Part of their labor agreement states that workers shall receive one free meal per shift up to a cost of $12, with any cost over $12 being deducted from wages paid to said employee.
A labor dispute arose at the Riverside Hotel shortly after it was opened in June. Kitchen workers who ate dinner on the late shift found that their wages were reduced by $10 for each meal they consumed at the hotel during their dinner break. Josh Parker, a line cook, stated the widely held belief of the workers. There’s no way these dinners cost the Riverside Hotel $12 to make, let alone $22.This is just another case of management trying to rip us off. Take last night. I had the prime rib dinner. The piece of meat cost about $7 and the salad less than $1.That’s only $8 in total. Really, there aren’t any other costs to speak of. The cook, well, he’s going to be working in the kitchen and getting paid for eight hours whether he makes my meal or not. This claim that my meal cost $22 is baloney!”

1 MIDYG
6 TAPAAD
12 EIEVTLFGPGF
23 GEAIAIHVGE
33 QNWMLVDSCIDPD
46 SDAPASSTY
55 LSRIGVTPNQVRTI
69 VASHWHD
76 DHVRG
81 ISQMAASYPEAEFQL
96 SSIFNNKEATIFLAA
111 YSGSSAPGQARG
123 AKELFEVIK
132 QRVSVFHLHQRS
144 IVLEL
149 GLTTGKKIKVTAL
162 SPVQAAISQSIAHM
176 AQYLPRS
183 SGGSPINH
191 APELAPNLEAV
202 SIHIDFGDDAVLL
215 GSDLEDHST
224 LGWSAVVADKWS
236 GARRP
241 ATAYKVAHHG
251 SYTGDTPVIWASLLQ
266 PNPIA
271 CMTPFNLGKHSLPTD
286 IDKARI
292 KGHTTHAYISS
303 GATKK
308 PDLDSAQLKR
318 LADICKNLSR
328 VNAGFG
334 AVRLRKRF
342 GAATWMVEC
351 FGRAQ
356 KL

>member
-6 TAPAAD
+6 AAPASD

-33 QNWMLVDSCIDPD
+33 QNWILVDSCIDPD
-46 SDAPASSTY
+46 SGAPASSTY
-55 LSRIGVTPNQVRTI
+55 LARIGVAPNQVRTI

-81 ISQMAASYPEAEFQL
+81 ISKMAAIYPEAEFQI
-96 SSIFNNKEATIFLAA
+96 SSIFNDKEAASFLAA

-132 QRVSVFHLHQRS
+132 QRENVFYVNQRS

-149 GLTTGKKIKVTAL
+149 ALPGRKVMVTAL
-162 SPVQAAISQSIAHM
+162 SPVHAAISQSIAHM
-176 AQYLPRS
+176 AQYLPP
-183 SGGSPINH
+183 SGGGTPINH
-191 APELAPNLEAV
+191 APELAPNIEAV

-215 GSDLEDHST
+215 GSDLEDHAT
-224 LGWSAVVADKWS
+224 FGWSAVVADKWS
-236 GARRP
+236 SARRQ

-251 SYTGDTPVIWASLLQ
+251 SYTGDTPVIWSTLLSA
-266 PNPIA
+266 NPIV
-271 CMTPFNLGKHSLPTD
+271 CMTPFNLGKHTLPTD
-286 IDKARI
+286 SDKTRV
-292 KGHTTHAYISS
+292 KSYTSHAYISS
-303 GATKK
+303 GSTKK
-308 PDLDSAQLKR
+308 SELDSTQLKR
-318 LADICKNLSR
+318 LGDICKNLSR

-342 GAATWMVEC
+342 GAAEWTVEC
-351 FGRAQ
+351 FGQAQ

a. List examples of costs at the Riverside Hotel that are variable, fixed, and sunk; provide an example of an opportunity cost.
b. What is the source of conflict between labor and management? What changes would you recommend in the wording of the labor agreement?